02 April 2017

Late-season skiing in Les Menuires

While many people are happy to see the back of winter, some of us can’t get enough of larking about in the snow – specifically on skis. There’s much to be said for late-season skiing – milder temperatures, longer days, lazy lunches on mountain restaurant terraces, generally quieter slopes and cheaper accommodation. The downsides? Well, be prepared for icy slopes first thing and slushy pistes at the bottom.

Altitude helps, of course. I was based in Les Menuires in the third valley that makes up the Trois Vallées, the largest ski domain in the world. The base village is at 1850m, but I was staying in Reberty at 2000m, which is right on the blue Boyes piste. It’s a newer, traditionally styled village that isn’t filled with the modernist architecture that makes Les Menuires one of the less aesthetically pleasing resorts in France.

But what Les Menuires lacks in beauty it more than makes up for in its ski area and ease of skiing to the other resorts in the Trois Vallées. I’d had a brief taste of it a few years ago when I stayed in its smaller neighbour, Saint-Martin-de-Belleville, and had wanted to come back and explore it properly. I’d known it had excellent skiing, but I wasn’t quite prepared for just how good it was.

Over three gloriously sunny days, our ESF guide Jérôme (Saint-Martin native and all-round great chap) showed off the best of his resort. Long, wide, cruisey blue runs – including Grand Lac which started at 2,704m – snaked their way down to Saint-Martin and its extremely pretty village centre. If we wanted to, we could have swung into Méribel from several peaks. Instead we carried on back to Les Menuires and up to Reberty, where La Ferme de Reberty’s large sun-trap terrace was a convivial spot for a lunch of diots (smoked Savoyard sausages) and crozets (tiny pasta squares) smothered in melted Beaufort.

On the western side of Les Menuires is La Masse, another playground of wide blues and reds plus a few blacks that I left to more adventurous skiers. The long red Fred Covili run (named after a local champion skier) started just below the 2804m Pointe de la Masse and was an exhilarating way to get down the mountain before we had to endure the slushy lower-altitude run that led down to the village.

By the time we made it back over to the southern side of Les Menuires and up the Sunny Express, we had more than earned our lunch at Chalet du Sunny. While I was diving head first into a tartiflette, a party was getting under way on the slope side of the restaurant. Out came the silly hats, costumes and onesies as a Polish DJ and dancers did a fantastic job in re-creating the raucous atmosphere at La Folie Douce. It saved me the effort of having to trek over to Val Thorens – and back – to experience it first hand.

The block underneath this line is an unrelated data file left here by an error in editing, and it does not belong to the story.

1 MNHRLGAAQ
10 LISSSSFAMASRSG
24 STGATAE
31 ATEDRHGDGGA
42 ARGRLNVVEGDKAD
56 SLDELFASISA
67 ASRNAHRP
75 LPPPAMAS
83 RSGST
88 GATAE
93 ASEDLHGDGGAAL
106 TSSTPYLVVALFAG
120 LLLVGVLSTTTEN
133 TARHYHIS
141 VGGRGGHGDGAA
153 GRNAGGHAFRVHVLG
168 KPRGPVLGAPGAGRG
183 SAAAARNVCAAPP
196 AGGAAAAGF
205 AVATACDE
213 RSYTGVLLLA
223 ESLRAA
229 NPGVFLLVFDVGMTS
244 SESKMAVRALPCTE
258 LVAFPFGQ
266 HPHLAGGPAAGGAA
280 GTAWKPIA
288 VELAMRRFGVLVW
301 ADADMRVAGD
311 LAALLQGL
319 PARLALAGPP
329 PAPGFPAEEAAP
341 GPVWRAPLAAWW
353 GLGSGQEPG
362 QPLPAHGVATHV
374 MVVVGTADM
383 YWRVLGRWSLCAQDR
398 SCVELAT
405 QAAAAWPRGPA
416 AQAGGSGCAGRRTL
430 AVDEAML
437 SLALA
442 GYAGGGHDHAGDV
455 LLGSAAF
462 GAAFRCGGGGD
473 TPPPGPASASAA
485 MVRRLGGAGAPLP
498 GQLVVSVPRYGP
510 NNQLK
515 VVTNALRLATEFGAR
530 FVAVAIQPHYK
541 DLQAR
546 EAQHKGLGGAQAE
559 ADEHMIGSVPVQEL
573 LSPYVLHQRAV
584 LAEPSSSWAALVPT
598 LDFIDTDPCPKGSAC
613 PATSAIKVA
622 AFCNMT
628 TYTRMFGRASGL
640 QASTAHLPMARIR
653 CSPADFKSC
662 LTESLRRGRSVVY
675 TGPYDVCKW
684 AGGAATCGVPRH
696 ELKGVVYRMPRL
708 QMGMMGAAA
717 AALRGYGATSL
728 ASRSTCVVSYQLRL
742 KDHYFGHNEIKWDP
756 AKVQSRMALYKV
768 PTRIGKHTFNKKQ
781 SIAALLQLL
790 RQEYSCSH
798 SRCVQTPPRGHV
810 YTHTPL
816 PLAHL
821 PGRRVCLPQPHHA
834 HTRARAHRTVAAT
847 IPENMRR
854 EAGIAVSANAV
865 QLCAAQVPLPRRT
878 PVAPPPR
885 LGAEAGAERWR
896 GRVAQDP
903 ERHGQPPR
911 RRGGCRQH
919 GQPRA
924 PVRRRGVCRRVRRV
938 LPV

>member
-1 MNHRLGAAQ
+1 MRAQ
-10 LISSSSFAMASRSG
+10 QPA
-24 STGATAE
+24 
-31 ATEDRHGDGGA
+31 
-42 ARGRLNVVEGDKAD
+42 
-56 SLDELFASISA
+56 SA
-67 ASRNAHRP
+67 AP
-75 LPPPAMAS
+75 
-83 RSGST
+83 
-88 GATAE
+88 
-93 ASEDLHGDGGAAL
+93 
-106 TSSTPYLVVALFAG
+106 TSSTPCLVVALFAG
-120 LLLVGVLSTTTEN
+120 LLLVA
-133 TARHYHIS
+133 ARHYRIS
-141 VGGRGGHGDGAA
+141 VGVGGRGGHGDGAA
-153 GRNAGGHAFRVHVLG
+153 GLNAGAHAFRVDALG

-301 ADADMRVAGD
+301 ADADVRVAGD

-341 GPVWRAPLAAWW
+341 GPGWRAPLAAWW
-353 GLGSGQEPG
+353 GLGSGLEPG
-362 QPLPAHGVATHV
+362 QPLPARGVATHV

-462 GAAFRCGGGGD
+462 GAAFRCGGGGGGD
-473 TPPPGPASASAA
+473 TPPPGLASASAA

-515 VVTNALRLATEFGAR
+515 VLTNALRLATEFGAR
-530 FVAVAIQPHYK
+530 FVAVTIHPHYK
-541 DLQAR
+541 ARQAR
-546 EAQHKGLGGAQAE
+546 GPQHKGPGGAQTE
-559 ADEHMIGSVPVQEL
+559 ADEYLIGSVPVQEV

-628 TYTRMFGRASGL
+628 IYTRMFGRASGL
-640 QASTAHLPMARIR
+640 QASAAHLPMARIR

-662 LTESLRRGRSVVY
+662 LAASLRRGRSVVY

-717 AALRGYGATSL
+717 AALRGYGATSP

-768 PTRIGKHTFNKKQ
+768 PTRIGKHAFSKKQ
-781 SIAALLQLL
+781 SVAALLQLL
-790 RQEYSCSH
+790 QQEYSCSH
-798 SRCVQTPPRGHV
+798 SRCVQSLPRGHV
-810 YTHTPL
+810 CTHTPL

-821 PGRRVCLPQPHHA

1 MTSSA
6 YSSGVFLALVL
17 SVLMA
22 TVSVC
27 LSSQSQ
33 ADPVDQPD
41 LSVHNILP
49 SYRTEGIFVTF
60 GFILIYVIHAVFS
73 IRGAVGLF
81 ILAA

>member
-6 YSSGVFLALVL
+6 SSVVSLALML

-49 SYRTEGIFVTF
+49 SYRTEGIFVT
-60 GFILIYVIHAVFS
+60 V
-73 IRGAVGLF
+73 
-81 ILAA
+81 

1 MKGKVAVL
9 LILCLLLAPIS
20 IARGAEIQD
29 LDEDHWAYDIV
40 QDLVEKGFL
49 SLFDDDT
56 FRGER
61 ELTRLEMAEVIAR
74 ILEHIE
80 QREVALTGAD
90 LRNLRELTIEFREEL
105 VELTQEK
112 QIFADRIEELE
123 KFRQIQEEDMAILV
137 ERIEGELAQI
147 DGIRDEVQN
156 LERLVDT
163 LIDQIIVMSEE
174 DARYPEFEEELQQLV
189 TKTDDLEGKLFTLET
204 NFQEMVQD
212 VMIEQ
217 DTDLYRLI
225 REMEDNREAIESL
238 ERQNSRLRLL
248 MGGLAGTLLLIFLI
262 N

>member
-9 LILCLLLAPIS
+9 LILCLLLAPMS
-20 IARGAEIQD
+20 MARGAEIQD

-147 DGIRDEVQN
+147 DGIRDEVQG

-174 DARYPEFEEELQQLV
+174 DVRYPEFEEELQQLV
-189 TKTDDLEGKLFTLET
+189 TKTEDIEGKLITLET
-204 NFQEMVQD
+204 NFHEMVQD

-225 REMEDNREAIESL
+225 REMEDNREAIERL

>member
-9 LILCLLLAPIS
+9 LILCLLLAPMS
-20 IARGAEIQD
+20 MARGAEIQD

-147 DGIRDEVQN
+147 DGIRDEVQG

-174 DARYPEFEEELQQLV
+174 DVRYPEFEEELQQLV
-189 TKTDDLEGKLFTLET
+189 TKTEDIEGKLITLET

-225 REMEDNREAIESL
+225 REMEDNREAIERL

As it happened, Val Thorens was the destination for the final day, which was very easy to reach via the runs coming down from the 2786m Mont de la Chambre. Europe’s highest ski resort had a decidedly different atmosphere from its family-focused neighbour, appealing to a younger, rowdier crowd. It also has a giant ear-popping gondola that takes you up to Cîme Caron at a dizzying 3200m for superb views across the Maurienne Valley and over to Les Deux Alpes.

As we skied down towards the sinuous Cumin run that leads back to Les Menuires, I could see just how vast this area was – especially as we were heading all the way to Saint-Martin for lunch. Friendly family-run Le Corbeleys sorted out my cheese fixation with a bowl of gooey Beaufort ravioli.

If the lunches were superb, the evening meals were taken to another level in our catered chalet, Le Chamois, run by Powder N Shine. Professional chef Shaun Francome came up with one exquisite dish after another: succulent beef fillet, delicate goat’s cheese mousse, velvety white onion velouté and probably the best cheesecake I’d ever eaten. The high quality of the food, wine, afternoon tea and early-evening canapés matched the warm welcome from hosts Heather and Layla, faultless service, relaxing atmosphere and the cocooning pine sitting room with its big squashy sofas. Tired post-ski legs were instantly soothed in the terrace hot tub, where we basked in the sunshine and views of the slopes. For a final fix of winter, it was unbeatable.

Travel with voyages-sncf.com, which has direct trains from London St Pancras to Moûtiers. Transfers can be arranged with Skiidy Gonzales

All photos © Adam Batterbee

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